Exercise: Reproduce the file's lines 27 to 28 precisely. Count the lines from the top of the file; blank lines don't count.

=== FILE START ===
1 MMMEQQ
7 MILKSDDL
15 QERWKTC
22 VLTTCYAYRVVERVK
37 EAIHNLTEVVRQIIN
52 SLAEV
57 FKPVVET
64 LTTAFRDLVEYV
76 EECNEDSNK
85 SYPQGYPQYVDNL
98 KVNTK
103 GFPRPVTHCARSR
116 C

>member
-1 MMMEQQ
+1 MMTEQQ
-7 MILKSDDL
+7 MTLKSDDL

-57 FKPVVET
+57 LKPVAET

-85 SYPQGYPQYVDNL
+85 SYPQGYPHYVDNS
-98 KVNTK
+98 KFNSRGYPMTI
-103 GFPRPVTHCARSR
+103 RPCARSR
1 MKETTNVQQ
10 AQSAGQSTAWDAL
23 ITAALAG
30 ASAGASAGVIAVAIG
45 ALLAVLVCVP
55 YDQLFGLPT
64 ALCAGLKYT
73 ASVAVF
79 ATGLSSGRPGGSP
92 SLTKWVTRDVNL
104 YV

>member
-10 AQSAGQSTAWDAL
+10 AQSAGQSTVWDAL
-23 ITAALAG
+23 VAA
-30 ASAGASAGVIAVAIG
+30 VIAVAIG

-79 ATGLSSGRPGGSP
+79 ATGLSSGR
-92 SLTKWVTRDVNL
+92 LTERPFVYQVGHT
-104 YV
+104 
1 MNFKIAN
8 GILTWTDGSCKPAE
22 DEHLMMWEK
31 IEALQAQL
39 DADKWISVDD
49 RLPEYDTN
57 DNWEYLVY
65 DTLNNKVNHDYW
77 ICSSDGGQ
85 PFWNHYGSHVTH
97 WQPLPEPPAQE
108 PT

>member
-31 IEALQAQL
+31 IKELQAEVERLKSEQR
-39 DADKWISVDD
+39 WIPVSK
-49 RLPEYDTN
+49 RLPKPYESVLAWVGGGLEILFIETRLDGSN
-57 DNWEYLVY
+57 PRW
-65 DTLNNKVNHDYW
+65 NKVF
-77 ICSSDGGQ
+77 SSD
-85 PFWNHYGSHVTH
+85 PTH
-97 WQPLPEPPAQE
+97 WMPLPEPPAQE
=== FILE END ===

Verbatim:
1 MKETTNVQQ
10 AQSAGQSTAWDAL